Vanmaercke M, Poesen J, Broeckx Jet al., 2014. Sediment yield in Africa.Earth-Sci. Rev., 136: 350-368. doi: 10.1016/j.earscirev.2014.06.004.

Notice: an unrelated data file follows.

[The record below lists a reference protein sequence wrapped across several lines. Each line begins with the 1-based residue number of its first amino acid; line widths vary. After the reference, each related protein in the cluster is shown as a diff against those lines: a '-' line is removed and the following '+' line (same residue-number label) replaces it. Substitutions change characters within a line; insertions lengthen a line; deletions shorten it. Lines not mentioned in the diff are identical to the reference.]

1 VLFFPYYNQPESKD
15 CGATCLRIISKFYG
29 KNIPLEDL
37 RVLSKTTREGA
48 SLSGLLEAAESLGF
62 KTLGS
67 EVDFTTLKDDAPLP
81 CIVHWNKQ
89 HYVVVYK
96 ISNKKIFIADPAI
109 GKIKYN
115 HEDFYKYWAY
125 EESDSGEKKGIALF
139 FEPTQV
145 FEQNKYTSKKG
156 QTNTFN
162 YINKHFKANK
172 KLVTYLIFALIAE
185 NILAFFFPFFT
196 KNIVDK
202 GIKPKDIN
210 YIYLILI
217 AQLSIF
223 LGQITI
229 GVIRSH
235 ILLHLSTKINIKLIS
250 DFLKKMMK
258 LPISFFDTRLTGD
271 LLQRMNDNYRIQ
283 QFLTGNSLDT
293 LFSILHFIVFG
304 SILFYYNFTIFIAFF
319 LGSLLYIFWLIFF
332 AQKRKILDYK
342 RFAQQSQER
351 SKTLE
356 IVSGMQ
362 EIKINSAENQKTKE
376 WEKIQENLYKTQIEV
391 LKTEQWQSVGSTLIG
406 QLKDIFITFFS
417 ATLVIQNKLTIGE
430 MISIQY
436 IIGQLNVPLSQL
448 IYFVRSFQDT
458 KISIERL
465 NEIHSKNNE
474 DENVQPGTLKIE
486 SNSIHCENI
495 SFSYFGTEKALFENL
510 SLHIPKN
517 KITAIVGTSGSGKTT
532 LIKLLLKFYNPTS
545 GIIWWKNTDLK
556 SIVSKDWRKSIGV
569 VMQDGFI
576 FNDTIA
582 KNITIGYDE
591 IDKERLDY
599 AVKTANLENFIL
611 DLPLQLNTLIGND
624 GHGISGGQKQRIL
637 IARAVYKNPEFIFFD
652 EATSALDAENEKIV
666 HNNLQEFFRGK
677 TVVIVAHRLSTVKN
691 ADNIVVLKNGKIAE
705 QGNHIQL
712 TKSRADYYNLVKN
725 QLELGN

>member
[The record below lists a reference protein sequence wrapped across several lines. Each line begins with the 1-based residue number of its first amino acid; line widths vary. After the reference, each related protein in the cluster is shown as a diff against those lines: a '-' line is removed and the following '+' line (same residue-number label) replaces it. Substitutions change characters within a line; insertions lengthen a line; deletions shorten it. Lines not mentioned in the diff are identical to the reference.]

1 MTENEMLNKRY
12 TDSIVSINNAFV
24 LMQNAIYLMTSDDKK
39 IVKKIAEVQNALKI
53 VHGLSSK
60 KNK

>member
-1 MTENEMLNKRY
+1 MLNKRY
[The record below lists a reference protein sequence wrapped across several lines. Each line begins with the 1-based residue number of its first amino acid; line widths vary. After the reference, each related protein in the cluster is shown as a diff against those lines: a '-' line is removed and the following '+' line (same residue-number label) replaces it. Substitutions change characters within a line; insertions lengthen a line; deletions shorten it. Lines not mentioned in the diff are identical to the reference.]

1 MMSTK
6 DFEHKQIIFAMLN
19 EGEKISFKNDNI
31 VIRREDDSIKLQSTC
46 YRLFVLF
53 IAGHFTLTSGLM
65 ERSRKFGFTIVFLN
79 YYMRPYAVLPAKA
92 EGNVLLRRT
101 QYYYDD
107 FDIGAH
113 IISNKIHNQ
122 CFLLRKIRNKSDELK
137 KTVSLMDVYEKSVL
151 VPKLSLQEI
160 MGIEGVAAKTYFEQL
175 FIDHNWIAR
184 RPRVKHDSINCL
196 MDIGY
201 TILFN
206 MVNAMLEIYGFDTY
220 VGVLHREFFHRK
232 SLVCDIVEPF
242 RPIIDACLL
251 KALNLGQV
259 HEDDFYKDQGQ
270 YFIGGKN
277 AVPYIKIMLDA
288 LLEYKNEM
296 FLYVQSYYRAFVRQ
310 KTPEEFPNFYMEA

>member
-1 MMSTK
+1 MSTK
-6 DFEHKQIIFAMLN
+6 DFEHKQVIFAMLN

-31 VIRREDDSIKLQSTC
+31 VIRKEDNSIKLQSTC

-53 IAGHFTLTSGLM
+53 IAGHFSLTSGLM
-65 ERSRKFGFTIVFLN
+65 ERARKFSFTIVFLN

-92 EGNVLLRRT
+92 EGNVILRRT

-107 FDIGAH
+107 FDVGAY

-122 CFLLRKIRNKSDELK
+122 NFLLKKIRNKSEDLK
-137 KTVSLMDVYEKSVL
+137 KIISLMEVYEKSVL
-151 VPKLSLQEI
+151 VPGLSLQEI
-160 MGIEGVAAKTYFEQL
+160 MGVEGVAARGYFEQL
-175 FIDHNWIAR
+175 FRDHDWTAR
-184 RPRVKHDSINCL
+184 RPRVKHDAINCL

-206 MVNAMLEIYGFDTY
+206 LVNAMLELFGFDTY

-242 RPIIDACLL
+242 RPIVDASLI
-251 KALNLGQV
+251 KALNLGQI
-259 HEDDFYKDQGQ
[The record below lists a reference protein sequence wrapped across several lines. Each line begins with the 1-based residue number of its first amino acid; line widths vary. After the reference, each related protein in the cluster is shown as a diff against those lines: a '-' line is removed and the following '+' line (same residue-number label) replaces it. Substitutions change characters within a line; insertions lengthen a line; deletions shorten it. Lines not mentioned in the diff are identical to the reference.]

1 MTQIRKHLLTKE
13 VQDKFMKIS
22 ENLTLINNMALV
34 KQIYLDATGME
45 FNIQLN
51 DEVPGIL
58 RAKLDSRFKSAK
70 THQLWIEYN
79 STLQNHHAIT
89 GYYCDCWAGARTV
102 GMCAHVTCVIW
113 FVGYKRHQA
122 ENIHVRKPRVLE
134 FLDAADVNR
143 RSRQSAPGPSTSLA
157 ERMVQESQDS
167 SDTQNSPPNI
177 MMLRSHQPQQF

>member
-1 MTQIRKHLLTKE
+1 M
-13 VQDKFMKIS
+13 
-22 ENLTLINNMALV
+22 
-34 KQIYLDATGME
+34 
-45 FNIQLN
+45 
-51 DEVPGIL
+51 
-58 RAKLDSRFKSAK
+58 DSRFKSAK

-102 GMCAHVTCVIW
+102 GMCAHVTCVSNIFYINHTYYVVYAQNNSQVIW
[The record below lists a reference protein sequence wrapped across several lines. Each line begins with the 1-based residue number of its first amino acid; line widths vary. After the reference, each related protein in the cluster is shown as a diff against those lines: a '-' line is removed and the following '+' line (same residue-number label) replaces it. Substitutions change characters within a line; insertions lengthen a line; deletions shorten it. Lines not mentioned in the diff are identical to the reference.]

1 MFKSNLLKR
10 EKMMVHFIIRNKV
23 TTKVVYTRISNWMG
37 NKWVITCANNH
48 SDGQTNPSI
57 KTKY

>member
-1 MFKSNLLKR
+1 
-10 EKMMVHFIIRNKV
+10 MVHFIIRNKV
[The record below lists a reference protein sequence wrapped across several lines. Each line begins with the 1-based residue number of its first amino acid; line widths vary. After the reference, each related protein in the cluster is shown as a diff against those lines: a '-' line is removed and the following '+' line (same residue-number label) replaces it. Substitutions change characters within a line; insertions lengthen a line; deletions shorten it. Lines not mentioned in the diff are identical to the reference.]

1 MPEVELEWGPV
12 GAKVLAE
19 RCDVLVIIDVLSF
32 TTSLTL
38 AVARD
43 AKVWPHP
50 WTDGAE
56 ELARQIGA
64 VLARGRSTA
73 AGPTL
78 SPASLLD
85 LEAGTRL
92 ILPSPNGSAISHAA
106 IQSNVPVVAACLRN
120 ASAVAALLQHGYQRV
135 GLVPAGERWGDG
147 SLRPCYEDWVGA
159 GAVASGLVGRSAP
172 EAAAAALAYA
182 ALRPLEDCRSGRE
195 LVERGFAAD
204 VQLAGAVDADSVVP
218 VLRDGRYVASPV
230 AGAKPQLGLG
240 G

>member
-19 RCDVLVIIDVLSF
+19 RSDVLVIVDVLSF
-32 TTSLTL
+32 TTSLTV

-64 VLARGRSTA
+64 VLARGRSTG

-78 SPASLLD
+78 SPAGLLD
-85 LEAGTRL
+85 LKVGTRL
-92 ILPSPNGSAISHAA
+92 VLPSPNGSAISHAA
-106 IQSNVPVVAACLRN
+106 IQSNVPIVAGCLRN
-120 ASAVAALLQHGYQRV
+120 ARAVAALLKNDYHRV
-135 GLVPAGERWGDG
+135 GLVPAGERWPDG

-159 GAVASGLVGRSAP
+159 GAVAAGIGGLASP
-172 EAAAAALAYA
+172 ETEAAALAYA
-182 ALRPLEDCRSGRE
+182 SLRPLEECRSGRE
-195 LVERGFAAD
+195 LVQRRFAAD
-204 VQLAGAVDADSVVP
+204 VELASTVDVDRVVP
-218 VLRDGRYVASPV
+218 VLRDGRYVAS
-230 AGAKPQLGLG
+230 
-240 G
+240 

Virgo K, Munro R, 1978. Soil and erosion features of the Central Plateau region of Tigrai, Ethiopia.Geoderma, 20(2): 131-157. doi: 10.1016/0016-7061(78)90040-X.The results of reconnaissance soil surveys covering 6,000 km 2 are used to describe the Central Plateau region, which lies at elevations of 2,000 to 2,800 m in northern Ethiopia. Landform and soil sequences on calcareous shales, dolerites and sandstones are described, in which the principal soil units are Lithosols, Luvisols, Cambisols, Arenosols and Vertisols. Detailed morphological and analytical data are presented for a profile representative of arable soils in each sequence. Small-scale subsistence cultivation of cereals is the dominant land use; all land which is physically cultivable is at present cultivated. Settlement patterns are closely related to soil type, nucleated settlement occurring on fine textured soils but dispersed settlement on coarser textured and more freely draining soils. Erosion and soil moisture features of the three landforms described were investigated and compared. Empirical methods and suspended sediment measurements indicate high rates of regional soil loss (17–33 t ha 611 yr 611), accounted for by seasonally high rates of rainfall erosivity, steep terrain and poor land use. The recent development of gully erosion is seen to be linked to the disintegration of waterfall tufas. Application of the universal soil loss equation to arable lands indicates potential annual soil losses in the range of 400 t ha 611 on Vertisols to 200 t ha 611 on Cambisols: differences in rates are ascribed principally to differences in crop planting dates, which affect the degree of vegetative protection during periods of high rainfall erosivity. Soil moisture is shown to be in the available range for less than three months in the year. The time at which moisture in the profile enters the available range differed between the three soils monitored and was found to be closely related to the crop planting date, thus indirectly affecting the erosion hazard.